There Are Time Capsules Buried Across The US Waiting To Be Read

If you could talk to the future, what would yousay?

There Are Time Capsules Buried Across The US Waiting To Be Read

K. Thor Jensen

If you could talk to the future, what would you say?

A couple years back, workmen at the Massachusetts State House in Boston were repairing a leak in the building when they found a decaying copper box lodged in its cornerstone.

It was carefully extracted, X-rayed and eventually opened. Inside were five newspapers, a handful of coins, a medal and a silver plaque, cast by Revolutionary War hero Paul Revere and inscribed by Samuel Adams, informing readers that it had been sealed away when the State House was completed in 1795.

Museum Of Fine Arts Boston

This box was a time capsule, one of thousands that are buried all over America as messages to our future. They’re buried beneath government buildings, schools, universities and shopping mall parking lots.

One of the most famous time capsules is the Crypt of Civilization at Georgia’s Oglethorpe University — a massive room full of 20th century ephemera set to be opened on May 28, 8113. Others include the Westinghouse capsules buried in Queens, New York at the 1934 World’s Fair and the pyramid tomb in Seward, Nebraska.

These boxes usually contain letters written by a wide variety of people to the citizens of the future, as well as physical items designed to illuminate what life was like when the boxes were buried. Some are more specific — George Lucas buried one at Skywalker Ranch with a bunch of “Star Wars” memorabilia. The Los Angeles Bicentennial capsule buried in 1976 has a pet rock and a dress worn by Cher. In DC, the National Millennium Time Capsule contains historical artifacts like a piece of the Berlin Wall.

A time capsule buried in the 50s that was discovered recently near MIT. | slashgear.com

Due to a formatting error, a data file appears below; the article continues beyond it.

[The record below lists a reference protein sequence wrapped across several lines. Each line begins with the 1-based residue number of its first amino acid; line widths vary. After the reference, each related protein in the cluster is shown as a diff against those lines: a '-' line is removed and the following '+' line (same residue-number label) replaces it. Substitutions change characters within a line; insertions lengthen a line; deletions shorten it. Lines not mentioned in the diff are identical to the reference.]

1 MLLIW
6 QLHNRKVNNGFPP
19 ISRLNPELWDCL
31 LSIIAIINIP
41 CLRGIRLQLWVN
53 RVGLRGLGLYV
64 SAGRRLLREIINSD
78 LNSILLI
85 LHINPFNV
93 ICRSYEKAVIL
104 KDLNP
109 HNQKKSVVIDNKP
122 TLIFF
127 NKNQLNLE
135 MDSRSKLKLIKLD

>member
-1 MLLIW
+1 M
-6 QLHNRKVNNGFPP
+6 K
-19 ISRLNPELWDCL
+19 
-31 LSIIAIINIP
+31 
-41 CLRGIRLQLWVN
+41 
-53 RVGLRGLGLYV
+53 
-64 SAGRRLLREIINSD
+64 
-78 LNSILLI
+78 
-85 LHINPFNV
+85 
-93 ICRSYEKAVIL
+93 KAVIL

The only problem with the dozens of time capsules that have already been unearthed is that the messages the past is sending us are pretty useless.

Really, what did we learn from Revere and Adams’ time capsule? That our ancestors used coins as money and read news printed on paper. Nothing we didn’t already know. What will people in the future get from Cher’s hundred year old dress? Presumably our descendants will still be wearing clothes, so not much.

That doesn’t stop people from burying new time capsules at the rate of a few every week. Some are set to be opened in 100 years, some 200, some 1,000 — if humanity gets that lucky.

Time capsules began to rise in popularity along with the science of archaeology. As we started to discover remnants of ancient civilizations, people started to worry about what the future would think of us. Scientists out on digs would extract random artifacts, but they often raised more questions than they answered.

With this new hindsight, people started to think about what they wanted the future to know about them. Instead of piecing our lives together from pottery fragments, we wanted to paint a rosy picture of our enlightened world.

But, of course, that picture was just as misleading.

James Gleick’s brilliant “Time Travel: A History,” released in 2016, is a study of how humans have tried to wrap our brains around the idea of moving through time, starting with HG Wells’ 1895 novel “The Time Machine” and ranging through the multiple permutations of what such a machine might entail.

At its core, Gleick argues that a time machine is simply an object that “moves” in time without appreciably moving in space. Modern science still hasn’t come up with something that can do that.

Or have they? By that definition, a buried capsule is a primitive sort of time machine. It just travels into the future at the speed of one second per second, one hour per hour, one year per year. That is, at the only speed any of us can manage.

Glieck calls burying time capsules “reverse archaeology.” Instead of piecing together a picture of the past from random scraps, they’re trying to distill our world down to a few key objects that will stand the test of time.

So why are we trying so hard to talk to the future?

Ostensibly, we do it because we want to educate the civilization to come about what things were like. But, as we found out from the capsules we’ve dug up already, that’s pretty silly.

In reality, sinking artifacts into the ground is an ego thing, like the Egyptian pharaohs and their monumental tombs. We bury time capsules because we want to believe that the things we do, the time we’re living in, is important. Humans don’t want to die, and the next best thing is to be remembered after we pass on.

So go ahead, seal up some things that mean a lot to you and sink them deep into the earth for the future to find. Just don’t pretend you’re doing it out of some altruistic desire to help the archaeologists of tomorrow. It’s fine to be freaked out by your own mortality and desperately try to deny it. If burying a pair of your underwear for a hundred years makes you feel better, you do you.